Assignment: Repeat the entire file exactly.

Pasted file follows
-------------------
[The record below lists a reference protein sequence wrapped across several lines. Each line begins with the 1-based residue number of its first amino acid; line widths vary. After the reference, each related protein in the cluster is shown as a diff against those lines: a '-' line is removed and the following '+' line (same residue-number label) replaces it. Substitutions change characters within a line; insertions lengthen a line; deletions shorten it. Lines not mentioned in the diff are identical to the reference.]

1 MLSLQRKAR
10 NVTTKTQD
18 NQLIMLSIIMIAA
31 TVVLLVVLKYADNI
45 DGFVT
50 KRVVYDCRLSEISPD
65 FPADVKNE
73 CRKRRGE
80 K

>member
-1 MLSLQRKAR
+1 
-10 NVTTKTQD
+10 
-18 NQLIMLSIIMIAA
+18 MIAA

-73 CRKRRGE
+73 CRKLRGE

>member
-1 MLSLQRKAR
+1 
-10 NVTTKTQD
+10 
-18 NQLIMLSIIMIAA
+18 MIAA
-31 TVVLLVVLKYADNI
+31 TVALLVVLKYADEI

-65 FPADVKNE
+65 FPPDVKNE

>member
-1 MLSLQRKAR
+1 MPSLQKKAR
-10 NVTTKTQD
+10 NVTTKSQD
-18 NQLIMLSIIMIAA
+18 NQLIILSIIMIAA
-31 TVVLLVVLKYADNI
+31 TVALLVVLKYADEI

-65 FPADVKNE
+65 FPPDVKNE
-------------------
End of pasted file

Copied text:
[The record below lists a reference protein sequence wrapped across several lines. Each line begins with the 1-based residue number of its first amino acid; line widths vary. After the reference, each related protein in the cluster is shown as a diff against those lines: a '-' line is removed and the following '+' line (same residue-number label) replaces it. Substitutions change characters within a line; insertions lengthen a line; deletions shorten it. Lines not mentioned in the diff are identical to the reference.]

1 MLSLQRKAR
10 NVTTKTQD
18 NQLIMLSIIMIAA
31 TVVLLVVLKYADNI
45 DGFVT
50 KRVVYDCRLSEISPD
65 FPADVKNE
73 CRKRRGE
80 K

>member
-1 MLSLQRKAR
+1 
-10 NVTTKTQD
+10 
-18 NQLIMLSIIMIAA
+18 MIAA

-73 CRKRRGE
+73 CRKLRGE

>member
-1 MLSLQRKAR
+1 
-10 NVTTKTQD
+10 
-18 NQLIMLSIIMIAA
+18 MIAA
-31 TVVLLVVLKYADNI
+31 TVALLVVLKYADEI

-65 FPADVKNE
+65 FPPDVKNE

>member
-1 MLSLQRKAR
+1 MPSLQKKAR
-10 NVTTKTQD
+10 NVTTKSQD
-18 NQLIMLSIIMIAA
+18 NQLIILSIIMIAA
-31 TVVLLVVLKYADNI
+31 TVALLVVLKYADEI

-65 FPADVKNE
+65 FPPDVKNE